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Sailing Tips

Insights and experiences from our team.

"Everyday should feel this good."

- Evan Swain

Techniques and Maneuvers 


The Crazy Ivan

This maneuver was developed to increase both downwind and upwind performance especially at night.


We all know the difference between sailing close hauled and close reaching. Your most efficient way of getting to an upwind destination is close hauled (45 deg off the wind). You will move faster close reaching (more than 45 deg off the wind) but you will be going away from your target. So, sheet the jib in tightly and keep the tell tales streaming - easy peezy.


As it becomes dark and you can't see the tell tales, close reaching feels very much the same as sailing close hauled, but it's hard to differentiate whether you're sailing 45 deg or 55 deg off the wind. What we do every 20 minutes is head up until you hear the jib luff then head down 5 deg until it quiets, you will be close hauled- and get there sooner.


On the downwind aspect of the Crazy Ivan, consider the boat to be on a broad reach when sailing with the wind more than 90 deg off the bow down to where your jib collapses behind the mainsail (about 160 deg off). If your destination is directly downwind, 160 deg off is more advantageous than for example 140 deg off the wind. Like the above, both angles feel the same when it comes to what you "feel" wind-wise (apparent wind). Every five or ten minutes when sailing on a broad reach, "crazy Ivan" the bow downwind until the jib collapses behind the mainsail, then immediately head up until the jib fills. You will now be on a low broad reach giving you your best performance downwind and you'll get there sooner.

The Short Spring

Any technique that relieves the stress when coming to a dock is a good thing. This is especially true when the boat is large, or handled by a small crew. Try the short spring trick early on and save yourself a lot of hassle. It works best when coming to an alongside dock such as the typical fuel dock or floating finger pier, but can be adapted to suit most situations.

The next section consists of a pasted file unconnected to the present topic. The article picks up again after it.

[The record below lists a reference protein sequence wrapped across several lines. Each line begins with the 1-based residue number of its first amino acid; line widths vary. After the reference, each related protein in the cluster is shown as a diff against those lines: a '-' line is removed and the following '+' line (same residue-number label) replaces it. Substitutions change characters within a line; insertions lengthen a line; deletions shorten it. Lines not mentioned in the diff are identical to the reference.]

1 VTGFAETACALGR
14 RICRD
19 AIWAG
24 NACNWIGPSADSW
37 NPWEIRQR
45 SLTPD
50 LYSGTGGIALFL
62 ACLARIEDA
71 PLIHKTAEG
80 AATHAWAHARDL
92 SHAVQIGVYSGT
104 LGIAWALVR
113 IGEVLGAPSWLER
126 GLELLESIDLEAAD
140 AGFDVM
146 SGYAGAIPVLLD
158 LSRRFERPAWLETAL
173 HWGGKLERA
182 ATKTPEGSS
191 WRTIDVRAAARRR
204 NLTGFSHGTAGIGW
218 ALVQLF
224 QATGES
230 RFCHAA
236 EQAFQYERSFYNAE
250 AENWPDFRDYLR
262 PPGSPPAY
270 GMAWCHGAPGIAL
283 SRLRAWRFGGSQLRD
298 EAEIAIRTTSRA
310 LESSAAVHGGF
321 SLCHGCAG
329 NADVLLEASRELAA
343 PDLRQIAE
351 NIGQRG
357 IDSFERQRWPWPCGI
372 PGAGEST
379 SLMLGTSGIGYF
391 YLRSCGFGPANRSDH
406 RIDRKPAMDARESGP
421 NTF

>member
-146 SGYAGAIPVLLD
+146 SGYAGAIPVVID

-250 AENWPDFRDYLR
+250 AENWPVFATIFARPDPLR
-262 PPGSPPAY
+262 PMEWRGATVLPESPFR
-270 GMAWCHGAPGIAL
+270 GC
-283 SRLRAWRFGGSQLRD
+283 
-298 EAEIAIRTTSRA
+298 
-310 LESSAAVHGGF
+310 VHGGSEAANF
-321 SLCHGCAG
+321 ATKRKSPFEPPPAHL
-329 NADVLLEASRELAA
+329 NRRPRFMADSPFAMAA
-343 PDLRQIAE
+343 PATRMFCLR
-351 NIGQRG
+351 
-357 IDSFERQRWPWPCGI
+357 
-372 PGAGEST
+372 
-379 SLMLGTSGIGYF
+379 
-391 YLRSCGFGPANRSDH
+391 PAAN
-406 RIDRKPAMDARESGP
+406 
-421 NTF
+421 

The cardinal rule is to avoid any "helpful" dock hand from taking and pulling in a bow line tight. Most of these people have never handled a large yacht and have no appreciation of the havoc that this action can cause. The simplest way to avoid this happening is to keep the bow line out of their reach! When approaching a dock have a short spring line attached to a cleat near to the widest point of the yacht. This is where there is a gate in the lifelines. The bow and stern lines are attached to their cleats, brought back or forward to the lifelines near to this point, and hitched for easy access.

One person is on the helm/engine control, and remains here. The other (the linesman) is by the gate, calling out distances away from the dock. Ideally the yacht is brought to a stop alongside, so that the linesman can just step off with the short midships spring. He or she immediately ties this spring line to the nearest cleat on the dock, taking up as much slack as possible without actually using any strength to pull in the yacht. The shorter this line is kept, the better everything works. Now the boat is not going anywhere; by putting the engine into forward gear and steering the helm towards the dock the bow may be brought in. It is a simple matter to unhitch the bow line from the rail and walk to a suitable dockside cleat or bollard, then do the same with the stern line. There is no hurry because the helmsman can keep control of the yacht's position by motoring against the short spring in either direction.

Once the yacht is safely tied bow and stern, the short spring can be removed and normal fore and aft spring lines rigged at leisure.

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